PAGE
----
The garden even smells tropical, thanks to the jasmine scent of a pink-flowered Clerodendron trichotomum.

And around the back several yellow ceramic squash-shapes seem to grow between the hostas and the honeysuckle hedge that completely hides the pocket lawn from the alley. Coral-edged succulents flow up out of turquoise and salmon pots, and another wry ceramic head lurks beneath the wisteria on the back porch. A Decaisnea fargesii (dead man’s fingers) sports bean-pods that turn electric blue — the exact hue of a large U-shaped Balch sculpture by the front steps.

I don’t plan too much. I just do (the garden) organically, like my ceramics.

Melissa Balch

It’s a fluid mingling of nature and art that perfectly expresses Balch’s artistic philosophy.

“To me, art is just living,” she says. “I don’t plan too much. I just do (the garden) organically, like my ceramics. I don’t see what it is going to be until it is.”

And now, 10years later, the view from every window in the house is of lush jungle.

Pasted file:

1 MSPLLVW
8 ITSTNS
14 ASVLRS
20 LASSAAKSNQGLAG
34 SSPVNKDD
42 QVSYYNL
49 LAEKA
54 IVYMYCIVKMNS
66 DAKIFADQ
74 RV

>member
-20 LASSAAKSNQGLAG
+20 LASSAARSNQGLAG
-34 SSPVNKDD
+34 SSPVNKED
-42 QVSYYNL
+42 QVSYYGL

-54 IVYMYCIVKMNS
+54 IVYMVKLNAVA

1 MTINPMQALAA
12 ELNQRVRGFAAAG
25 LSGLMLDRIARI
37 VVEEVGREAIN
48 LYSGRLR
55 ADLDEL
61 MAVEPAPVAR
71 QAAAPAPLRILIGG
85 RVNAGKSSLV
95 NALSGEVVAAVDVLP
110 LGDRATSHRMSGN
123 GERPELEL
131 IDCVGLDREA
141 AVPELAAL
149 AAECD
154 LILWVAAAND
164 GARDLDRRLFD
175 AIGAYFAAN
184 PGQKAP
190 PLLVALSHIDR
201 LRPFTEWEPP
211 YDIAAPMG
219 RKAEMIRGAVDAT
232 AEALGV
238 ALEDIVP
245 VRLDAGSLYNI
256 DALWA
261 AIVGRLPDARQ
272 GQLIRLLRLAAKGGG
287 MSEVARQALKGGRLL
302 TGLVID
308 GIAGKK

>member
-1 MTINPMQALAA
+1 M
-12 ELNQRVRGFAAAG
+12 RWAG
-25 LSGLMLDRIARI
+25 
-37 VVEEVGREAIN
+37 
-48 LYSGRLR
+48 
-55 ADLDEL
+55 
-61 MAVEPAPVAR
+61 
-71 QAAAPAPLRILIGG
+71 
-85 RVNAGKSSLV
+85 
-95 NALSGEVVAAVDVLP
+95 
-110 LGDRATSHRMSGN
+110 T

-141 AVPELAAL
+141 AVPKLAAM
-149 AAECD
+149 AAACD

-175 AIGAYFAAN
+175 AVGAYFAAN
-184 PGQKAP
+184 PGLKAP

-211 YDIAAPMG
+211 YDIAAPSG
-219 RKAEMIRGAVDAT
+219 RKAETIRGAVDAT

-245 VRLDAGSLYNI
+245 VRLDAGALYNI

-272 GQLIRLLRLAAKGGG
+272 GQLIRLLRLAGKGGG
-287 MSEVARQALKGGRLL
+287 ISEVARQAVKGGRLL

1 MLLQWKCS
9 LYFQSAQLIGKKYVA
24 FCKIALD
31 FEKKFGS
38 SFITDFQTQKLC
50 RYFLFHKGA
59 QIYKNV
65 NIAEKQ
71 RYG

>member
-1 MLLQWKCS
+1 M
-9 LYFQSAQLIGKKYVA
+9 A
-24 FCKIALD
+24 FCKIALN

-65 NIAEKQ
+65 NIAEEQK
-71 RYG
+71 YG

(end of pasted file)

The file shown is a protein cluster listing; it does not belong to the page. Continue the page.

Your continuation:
“Wherever I sit and look, it’s green,” says the artist. “It’s very soothing.”

Rosemary Ponnekanti: 253-597-8568, @rose_ponnekanti

Jungle fever

Want jungle plants that’ll survive in the Northwest? Try these species that thrive in Melissa Balch’s Tacoma garden. Most she obtained from Jungle Fever Exotics nursery in Tacoma or Heronswood nursery in Kingston.

(Note: Balch’s garden is mostly full to part sun.)


  • Akebia vine
  • Lonicera (honeysuckle, shrubs and vines)
  • Bamboo
  • Mondo grass
  • Hakonechloa macra (Japanese ribbon grass)
  • Heuchera
  • Euphorbia
  • Manzanita
  • Succulents
  • Beschorneria ‘Ding Dong’ (false red agave)
  • Agave Americana
  • Portulaca
  • Echevaria
  • Saxifraga geum dentata


  • Leycesteria formosa (Himalayan honeysuckle, can keep leaves if winter is mild)
  • Tetrapanax papyrifer (rice paper tree)
  • Rosa glauca
  • Decaisnea fargesii (dead man’s fingers)
  • Clerodendrum trichotomum (peanut butter tree)
  • Chillean guava


  • Tree peony
  • Tree dahlia
  • Passionflower vine
  • Campsis radicans (trumpet vine)
  • Gunnera
  • Eutrochium (Joe-pye weed)
  • Eucomis (pineapple lily)
  • Orange ginger
  • Hosta
  • Hardy fuschia
  • Musa basjoo (hardy banana)
  • Crocosmia
  • Abutilon hybridum (Chinese bellflower)